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canvas bag. She took it, as if she thought it were her purse, and
made a step or two forward; but finding her mistake, came back to
where he had retired near me, and showed it to him.

'It's all yourn, Em'ly,' I could hear him say. 'I haven't nowt in
all the wureld that ain't yourn, my dear. It ain't of no delight
to me, except for you!'

The tears rose freshly in her eyes, but she turned away and went to
Martha. What she gave her, I don't know. I saw her stooping over
her, and putting money in her bosom. She whispered something, as
she asked was that enough? 'More than enough,' the other said, and
took her hand and kissed it.

Then Martha arose, and gathering her shawl about her, covering her
face with it, and weeping aloud, went slowly to the door. She
stopped a moment before going out, as if she would have uttered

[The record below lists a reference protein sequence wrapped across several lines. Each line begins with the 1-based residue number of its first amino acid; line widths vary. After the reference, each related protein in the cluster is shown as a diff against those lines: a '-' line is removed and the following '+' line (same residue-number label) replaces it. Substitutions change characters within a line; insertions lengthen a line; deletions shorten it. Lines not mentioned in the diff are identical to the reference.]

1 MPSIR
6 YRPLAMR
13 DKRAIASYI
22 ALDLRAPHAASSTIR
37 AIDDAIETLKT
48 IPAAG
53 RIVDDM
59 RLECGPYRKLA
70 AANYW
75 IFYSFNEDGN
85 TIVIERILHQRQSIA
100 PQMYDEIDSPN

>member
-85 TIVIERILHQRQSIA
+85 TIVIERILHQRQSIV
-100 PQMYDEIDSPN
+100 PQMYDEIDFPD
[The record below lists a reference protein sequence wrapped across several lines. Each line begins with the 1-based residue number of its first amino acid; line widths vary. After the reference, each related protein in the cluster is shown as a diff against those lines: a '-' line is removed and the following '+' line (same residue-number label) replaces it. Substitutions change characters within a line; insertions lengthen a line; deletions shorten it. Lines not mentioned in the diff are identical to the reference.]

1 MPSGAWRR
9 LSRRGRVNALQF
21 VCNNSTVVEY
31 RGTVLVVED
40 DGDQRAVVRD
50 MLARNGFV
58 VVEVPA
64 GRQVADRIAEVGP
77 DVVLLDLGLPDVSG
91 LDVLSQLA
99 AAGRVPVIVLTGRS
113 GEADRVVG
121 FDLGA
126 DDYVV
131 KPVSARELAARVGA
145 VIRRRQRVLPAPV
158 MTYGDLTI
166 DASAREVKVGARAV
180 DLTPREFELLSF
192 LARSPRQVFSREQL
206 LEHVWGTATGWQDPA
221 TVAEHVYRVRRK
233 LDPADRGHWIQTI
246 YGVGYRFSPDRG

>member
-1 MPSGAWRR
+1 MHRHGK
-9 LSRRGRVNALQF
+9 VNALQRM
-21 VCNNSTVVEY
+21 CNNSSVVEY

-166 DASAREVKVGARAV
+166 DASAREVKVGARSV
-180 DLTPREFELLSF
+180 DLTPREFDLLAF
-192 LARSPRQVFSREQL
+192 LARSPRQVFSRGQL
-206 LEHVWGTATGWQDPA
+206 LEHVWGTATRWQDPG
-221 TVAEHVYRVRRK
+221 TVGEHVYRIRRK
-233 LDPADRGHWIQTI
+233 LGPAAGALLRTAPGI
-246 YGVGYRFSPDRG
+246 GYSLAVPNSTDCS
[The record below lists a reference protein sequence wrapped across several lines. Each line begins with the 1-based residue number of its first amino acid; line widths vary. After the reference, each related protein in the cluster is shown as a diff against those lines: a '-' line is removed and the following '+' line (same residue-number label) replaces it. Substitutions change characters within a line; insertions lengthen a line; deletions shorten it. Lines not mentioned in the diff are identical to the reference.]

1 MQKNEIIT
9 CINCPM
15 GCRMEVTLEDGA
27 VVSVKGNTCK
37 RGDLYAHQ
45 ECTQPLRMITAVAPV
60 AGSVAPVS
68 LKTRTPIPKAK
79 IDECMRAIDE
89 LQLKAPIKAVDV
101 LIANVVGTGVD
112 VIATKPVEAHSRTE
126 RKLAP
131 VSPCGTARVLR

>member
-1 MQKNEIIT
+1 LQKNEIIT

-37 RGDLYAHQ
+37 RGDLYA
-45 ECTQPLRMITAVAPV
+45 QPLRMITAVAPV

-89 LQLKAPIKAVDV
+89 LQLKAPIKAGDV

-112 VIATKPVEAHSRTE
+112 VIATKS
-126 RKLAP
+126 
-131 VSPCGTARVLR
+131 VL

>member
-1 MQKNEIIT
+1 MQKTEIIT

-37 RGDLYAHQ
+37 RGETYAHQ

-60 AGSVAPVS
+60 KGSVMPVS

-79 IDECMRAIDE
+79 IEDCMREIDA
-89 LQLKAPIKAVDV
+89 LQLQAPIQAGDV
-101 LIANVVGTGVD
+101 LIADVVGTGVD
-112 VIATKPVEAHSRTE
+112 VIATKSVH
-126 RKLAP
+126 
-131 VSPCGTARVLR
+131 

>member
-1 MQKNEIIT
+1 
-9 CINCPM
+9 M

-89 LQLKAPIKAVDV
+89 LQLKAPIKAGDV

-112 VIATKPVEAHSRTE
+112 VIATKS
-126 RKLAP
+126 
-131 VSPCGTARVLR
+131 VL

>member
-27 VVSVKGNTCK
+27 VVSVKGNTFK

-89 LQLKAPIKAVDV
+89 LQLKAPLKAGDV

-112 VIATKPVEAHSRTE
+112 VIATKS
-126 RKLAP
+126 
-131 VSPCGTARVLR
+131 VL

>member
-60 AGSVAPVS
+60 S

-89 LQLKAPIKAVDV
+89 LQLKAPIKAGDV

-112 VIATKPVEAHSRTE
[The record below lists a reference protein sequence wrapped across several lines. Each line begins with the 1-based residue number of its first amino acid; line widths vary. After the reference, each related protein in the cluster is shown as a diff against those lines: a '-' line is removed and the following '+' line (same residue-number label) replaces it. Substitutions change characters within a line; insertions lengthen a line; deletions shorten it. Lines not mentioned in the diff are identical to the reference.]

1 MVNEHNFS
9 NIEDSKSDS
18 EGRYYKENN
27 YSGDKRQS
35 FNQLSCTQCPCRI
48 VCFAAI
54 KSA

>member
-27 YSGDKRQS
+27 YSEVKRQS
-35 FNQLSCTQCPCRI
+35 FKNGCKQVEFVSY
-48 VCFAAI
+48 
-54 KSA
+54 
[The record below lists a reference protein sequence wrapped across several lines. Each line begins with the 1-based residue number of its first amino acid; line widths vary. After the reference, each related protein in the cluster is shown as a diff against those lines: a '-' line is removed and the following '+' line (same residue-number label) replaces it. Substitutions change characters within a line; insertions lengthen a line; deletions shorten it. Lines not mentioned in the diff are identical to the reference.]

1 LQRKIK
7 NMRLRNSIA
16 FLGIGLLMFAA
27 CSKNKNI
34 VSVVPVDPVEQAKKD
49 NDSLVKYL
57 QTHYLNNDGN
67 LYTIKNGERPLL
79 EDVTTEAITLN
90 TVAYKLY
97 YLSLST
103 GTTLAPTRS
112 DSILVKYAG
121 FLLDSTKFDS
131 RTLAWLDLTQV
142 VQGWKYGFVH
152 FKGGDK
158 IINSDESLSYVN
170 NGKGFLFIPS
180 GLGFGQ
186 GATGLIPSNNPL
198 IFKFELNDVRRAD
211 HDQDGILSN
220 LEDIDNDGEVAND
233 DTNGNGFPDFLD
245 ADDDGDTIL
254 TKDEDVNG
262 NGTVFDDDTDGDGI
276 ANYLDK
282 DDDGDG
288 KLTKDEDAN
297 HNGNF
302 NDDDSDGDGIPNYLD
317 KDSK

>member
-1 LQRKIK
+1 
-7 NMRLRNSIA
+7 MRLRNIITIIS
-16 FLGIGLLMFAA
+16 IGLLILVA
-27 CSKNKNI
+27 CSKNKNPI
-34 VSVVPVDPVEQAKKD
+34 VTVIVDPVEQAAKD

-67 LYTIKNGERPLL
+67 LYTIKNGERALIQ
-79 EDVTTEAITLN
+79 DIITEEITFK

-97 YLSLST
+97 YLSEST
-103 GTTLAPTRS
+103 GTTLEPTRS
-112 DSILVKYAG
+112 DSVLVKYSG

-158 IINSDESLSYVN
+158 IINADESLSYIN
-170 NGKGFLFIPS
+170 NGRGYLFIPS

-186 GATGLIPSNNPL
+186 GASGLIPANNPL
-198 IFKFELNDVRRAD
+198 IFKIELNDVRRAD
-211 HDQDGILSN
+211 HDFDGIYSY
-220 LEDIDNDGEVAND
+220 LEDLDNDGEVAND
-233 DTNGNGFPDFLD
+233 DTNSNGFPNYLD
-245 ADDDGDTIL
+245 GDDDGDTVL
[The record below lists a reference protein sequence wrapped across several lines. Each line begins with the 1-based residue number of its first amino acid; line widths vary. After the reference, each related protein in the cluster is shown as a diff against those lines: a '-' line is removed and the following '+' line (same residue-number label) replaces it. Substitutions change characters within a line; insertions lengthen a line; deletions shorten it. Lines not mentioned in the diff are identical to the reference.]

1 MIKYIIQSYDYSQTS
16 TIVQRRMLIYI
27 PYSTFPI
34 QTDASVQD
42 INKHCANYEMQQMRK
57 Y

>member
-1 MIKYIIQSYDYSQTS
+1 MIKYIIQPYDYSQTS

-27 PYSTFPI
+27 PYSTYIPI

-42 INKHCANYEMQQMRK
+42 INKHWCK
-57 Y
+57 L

something or turned back; but no word passed her lips. Making the
same low, dreary, wretched moaning in her shawl, she went away.

As the door closed, little Em'ly looked at us three in a hurried
manner and then hid her face in her hands, and fell to sobbing.

'Doen't, Em'ly!' said Ham, tapping her gently on the shoulder.
'Doen't, my dear! You doen't ought to cry so, pretty!'

'Oh, Ham!' she exclaimed, still weeping pitifully, 'I am not so
good a girl as I ought to be! I know I have not the thankful
heart, sometimes, I ought to have!'

'Yes, yes, you have, I'm sure,' said Ham.

'No! no! no!' cried little Em'ly, sobbing, and shaking her head.
'I am not as good a girl as I ought to be. Not near! not near!'
And still she cried, as if her heart would break.

'I try your love too much. I know I do!' she sobbed. 'I'm often
cross to you, and changeable with you, when I ought to be far
different. You are never so to me. Why am I ever so to you, when
I should think of nothing but how to be grateful, and to make you

'You always make me so,' said Ham, 'my dear! I am happy in the
sight of you. I am happy, all day long, in the thoughts of you.'
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